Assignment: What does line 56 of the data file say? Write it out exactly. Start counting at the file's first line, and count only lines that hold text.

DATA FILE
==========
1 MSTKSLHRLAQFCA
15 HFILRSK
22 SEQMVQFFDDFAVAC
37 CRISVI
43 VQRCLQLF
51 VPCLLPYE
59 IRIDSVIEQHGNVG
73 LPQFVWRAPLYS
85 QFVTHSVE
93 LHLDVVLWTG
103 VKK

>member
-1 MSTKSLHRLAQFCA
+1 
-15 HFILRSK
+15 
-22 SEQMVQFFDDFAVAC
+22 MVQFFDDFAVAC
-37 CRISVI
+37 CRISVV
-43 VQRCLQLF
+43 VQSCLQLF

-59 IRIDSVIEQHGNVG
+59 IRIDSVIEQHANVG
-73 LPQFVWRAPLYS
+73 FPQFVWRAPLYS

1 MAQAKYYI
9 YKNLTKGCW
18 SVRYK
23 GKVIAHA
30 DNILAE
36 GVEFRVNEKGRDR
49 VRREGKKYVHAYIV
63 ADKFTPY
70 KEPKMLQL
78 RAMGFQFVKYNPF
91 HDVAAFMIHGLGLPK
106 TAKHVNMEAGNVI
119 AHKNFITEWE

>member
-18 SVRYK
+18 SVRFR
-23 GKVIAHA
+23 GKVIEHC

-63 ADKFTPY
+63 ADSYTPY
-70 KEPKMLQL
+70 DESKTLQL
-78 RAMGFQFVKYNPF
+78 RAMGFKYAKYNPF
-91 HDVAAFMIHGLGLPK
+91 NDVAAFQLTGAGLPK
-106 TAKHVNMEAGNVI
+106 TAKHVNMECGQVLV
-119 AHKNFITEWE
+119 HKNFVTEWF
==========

+119 HKNFVTEWF